One of my best friends just got married a couple of weekends ago. Sure, I have been in both of my sisters’ weddings in the past, but there is definitely something unique about sending a good friend down the aisle. Suddenly, all the bridesmaid responsibilities I had managed to evade previously caught up with me and I found myself calling my sister, by now a wedding expert, asking what in the world I should do.
Hopefully none of us will have an experience like Katherine Heigl in 27 Dresses, but chances are you too will find yourself in the position of bridesmaid or maid of honor at least once (if you haven’t already). Perhaps you have never had the privilege of this before and your friends are now starting to get married, or maybe the title isn’t new to you but didn’t quite feel like you knew what you were doing last time around.
Being a bridesmaid or maid of honor is more than just looking pretty, but many might not know quite what to expect or what is expected of them. Here are some tips and things to take into consideration if you find yourself in the honorable place of taking part in your friend’s wedding:
- This event is not about you! Weddings are a great opportunity to practice the ever elusive virtue of selflessness. You may wish this wedding was your own, but it’s not. You may want to unwrap all the gifts, but you’ll have to wait until Christmas. Your friend’s wedding is about her and the great thing happening in her life, and it is your responsibility to serve and ensure this happens as flawlessly as possible. Don’t just show up and expect to look pretty . . . you have work to do. Be willing to put a considerable amount of time and effort into both helping the details come together and loving and supporting the bride. With that said . . . don’t get offended! It’s likely the bride might have a few moments that aren’t her best. Shake it off, practice grace, and move on.
- Don’t be surprised to see a serious dent in your bank account. You might run on a tight budget, but like a lot of things that are important to us, taking your bridesmaid responsibilities seriously is going to cost you. There are of course the elements that are not entirely in your control: the dress, shoes and any required jewelry. But bridesmaids should also expect to help foot the bill for the wedding shower and bachelorette party. And although you may feel you have contributed you fair share in pre-wedding activities, these do not exempt you from buying an actual wedding gift.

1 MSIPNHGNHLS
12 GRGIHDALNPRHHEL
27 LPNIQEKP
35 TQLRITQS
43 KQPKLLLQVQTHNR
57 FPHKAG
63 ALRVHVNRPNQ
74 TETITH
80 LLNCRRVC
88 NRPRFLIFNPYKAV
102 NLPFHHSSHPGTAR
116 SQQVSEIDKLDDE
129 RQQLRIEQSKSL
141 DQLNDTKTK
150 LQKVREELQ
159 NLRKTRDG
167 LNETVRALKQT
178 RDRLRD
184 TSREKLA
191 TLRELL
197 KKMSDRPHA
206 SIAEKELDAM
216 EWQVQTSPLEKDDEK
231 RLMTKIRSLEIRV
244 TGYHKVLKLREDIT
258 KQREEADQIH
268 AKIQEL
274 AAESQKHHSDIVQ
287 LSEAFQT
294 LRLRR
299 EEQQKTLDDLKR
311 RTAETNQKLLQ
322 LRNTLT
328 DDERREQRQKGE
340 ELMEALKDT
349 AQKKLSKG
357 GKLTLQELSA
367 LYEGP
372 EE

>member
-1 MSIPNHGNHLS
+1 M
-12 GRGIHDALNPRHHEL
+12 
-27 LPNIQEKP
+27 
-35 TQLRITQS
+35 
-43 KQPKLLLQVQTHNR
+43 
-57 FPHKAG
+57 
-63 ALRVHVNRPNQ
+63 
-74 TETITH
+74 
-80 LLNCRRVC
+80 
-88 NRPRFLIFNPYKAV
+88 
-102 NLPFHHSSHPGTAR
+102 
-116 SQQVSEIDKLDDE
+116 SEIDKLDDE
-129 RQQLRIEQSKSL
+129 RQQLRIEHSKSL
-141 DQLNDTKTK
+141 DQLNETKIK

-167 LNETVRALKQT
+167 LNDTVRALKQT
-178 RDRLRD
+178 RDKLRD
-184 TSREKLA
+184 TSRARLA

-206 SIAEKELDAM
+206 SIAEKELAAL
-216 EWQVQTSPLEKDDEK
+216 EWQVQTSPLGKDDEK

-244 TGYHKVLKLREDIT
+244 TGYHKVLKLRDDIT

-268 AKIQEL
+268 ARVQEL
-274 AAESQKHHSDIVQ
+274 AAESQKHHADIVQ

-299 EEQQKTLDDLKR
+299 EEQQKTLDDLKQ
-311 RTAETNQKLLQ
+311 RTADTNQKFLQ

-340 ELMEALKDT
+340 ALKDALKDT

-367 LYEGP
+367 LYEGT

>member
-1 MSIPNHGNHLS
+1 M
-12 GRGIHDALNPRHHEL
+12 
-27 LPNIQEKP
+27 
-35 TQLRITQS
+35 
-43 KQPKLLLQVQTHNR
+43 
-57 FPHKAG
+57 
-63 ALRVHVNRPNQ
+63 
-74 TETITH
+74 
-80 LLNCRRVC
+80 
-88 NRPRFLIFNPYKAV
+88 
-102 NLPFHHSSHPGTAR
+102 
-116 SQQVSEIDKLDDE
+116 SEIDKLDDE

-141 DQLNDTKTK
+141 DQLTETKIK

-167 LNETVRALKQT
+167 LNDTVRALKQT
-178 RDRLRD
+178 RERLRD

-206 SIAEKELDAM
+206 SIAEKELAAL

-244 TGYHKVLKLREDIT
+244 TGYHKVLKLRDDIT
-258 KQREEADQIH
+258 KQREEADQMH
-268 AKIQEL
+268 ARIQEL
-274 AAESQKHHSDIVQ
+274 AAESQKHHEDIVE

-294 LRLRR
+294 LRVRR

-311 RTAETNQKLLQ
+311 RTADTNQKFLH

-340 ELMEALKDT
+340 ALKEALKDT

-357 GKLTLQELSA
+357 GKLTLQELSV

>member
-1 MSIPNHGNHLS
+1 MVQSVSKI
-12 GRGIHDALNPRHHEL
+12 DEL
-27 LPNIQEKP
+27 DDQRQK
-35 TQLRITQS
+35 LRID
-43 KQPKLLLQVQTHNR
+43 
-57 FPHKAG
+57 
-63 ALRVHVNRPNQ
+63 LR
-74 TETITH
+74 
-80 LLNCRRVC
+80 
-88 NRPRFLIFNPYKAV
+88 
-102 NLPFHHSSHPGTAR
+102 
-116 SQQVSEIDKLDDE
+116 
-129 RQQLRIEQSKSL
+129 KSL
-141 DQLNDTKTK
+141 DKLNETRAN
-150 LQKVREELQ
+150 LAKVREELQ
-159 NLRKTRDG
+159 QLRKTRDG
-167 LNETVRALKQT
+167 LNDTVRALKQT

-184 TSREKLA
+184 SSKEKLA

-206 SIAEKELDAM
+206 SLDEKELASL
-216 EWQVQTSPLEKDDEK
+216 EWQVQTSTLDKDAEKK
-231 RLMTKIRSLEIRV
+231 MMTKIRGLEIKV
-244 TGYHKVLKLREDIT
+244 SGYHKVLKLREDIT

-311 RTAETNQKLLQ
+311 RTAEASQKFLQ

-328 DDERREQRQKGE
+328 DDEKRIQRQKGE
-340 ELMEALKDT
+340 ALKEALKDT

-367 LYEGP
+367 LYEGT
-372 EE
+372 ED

- Don’t be a diva. This goes for both your attitude and the way you look. If you don’t like your bridesmaid dress, get over it! And if you have to, pretend you and the other bridesmaids are actually friends. When it comes to hair and makeup, while you want to show the world the bride has good taste in friends by looking good, remember the bride has the spotlight. You should not look better than her/outshine her. It sounds harsh, but don’t detract attention from the bride by an excessive tan, exaggerated makeup, or a hairdo that looks even closely similar to her own. In every way you present yourself, create an atmosphere that highlights and encourages the bride.
- The toast. This is neither an opportunity to exhibit your fabulous speaking skills nor shy away in fear! Typically, it is the duty of the maid of honor and best man to give toasts on behalf of the bride and groom. But it never hurts to have something prepared, even if you are not the maid of honor, just in case an open invitation for toasts is given. This is a great opportunity for you to say something heartfelt and encouraging. It doesn’t have to be elaborate or match the eloquence of presidential speech writers, but it should make the bride feel great about herself.
- Know your responsibilities. If you are new to the wedding scene or just haven’t figured things out for some reason, there a couple of very specific obligations (if you can really call them that, because they can actually be quite fun) that should not be overlooked. It is the duty of the maid of honor to plan the wedding shower and bachelorette party, but bridesmaids are generally expected to contribute, help, and attend. If the maid of honor is not local, it will often fall on the shoulders of the local bridesmaids to do more of the planning. Don’t let these things fall through the cracks due to lack of communication. Others include sheltering the bride from mishaps and drama, and informing her of any traditions she might not be aware of but you know she might like to incorporate.
- In the midst of the chaos, don’t forget about God. Weddings can get crazy and stressful in trying to get the details to come together in perfection. Bring peace and focus back into the equation by setting aside some time to pray over the bride on her wedding day. Practice love by speaking words of life, encouragement and truth throughout the planning process.
- If in doubt, do your research. Your role as a bridesmaid is to serve the bride and make her life easier. With that said, it is best to walk into your duties with knowledge and at least a tentative plan. To make this happen, you might need to do some of your own research to find what you need to do to meet the specific needs of your bride.